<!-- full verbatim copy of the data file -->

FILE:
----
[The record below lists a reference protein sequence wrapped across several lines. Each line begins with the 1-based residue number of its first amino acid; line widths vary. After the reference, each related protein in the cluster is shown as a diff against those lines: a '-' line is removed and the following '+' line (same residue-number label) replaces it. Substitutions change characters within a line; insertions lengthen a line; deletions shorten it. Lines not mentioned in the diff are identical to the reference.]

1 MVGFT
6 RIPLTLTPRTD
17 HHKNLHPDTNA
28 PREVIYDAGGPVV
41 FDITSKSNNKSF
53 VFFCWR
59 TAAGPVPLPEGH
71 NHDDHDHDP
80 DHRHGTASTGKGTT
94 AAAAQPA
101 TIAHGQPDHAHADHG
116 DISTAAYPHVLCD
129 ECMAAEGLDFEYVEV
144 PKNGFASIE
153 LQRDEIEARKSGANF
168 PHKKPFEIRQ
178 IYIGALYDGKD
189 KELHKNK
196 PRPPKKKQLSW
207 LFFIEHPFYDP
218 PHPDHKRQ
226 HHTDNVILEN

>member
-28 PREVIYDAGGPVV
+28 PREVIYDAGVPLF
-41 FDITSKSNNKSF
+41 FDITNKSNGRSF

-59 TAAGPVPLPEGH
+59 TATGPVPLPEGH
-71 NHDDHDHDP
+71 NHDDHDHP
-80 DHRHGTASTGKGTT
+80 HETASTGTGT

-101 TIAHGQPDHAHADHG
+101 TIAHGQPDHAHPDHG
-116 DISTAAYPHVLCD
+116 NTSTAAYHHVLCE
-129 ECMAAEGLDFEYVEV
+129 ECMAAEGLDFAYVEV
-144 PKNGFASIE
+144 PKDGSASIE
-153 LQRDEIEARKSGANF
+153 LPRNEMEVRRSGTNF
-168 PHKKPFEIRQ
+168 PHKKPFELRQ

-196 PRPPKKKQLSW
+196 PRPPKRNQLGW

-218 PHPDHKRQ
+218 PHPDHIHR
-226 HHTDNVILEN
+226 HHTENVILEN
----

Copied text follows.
[The record below lists a reference protein sequence wrapped across several lines. Each line begins with the 1-based residue number of its first amino acid; line widths vary. After the reference, each related protein in the cluster is shown as a diff against those lines: a '-' line is removed and the following '+' line (same residue-number label) replaces it. Substitutions change characters within a line; insertions lengthen a line; deletions shorten it. Lines not mentioned in the diff are identical to the reference.]

1 MVGFT
6 RIPLTLTPRTD
17 HHKNLHPDTNA
28 PREVIYDAGGPVV
41 FDITSKSNNKSF
53 VFFCWR
59 TAAGPVPLPEGH
71 NHDDHDHDP
80 DHRHGTASTGKGTT
94 AAAAQPA
101 TIAHGQPDHAHADHG
116 DISTAAYPHVLCD
129 ECMAAEGLDFEYVEV
144 PKNGFASIE
153 LQRDEIEARKSGANF
168 PHKKPFEIRQ
178 IYIGALYDGKD
189 KELHKNK
196 PRPPKKKQLSW
207 LFFIEHPFYDP
218 PHPDHKRQ
226 HHTDNVILEN

>member
-28 PREVIYDAGGPVV
+28 PREVIYDAGVPLF
-41 FDITSKSNNKSF
+41 FDITNKSNGRSF

-59 TAAGPVPLPEGH
+59 TATGPVPLPEGH
-71 NHDDHDHDP
+71 NHDDHDHP
-80 DHRHGTASTGKGTT
+80 HETASTGTGT

-101 TIAHGQPDHAHADHG
+101 TIAHGQPDHAHPDHG
-116 DISTAAYPHVLCD
+116 NTSTAAYHHVLCE
-129 ECMAAEGLDFEYVEV
+129 ECMAAEGLDFAYVEV
-144 PKNGFASIE
+144 PKDGSASIE
-153 LQRDEIEARKSGANF
+153 LPRNEMEVRRSGTNF
-168 PHKKPFEIRQ
+168 PHKKPFELRQ

-196 PRPPKKKQLSW
+196 PRPPKRNQLGW

-218 PHPDHKRQ
+218 PHPDHIHR
-226 HHTDNVILEN
+226 HHTENVILEN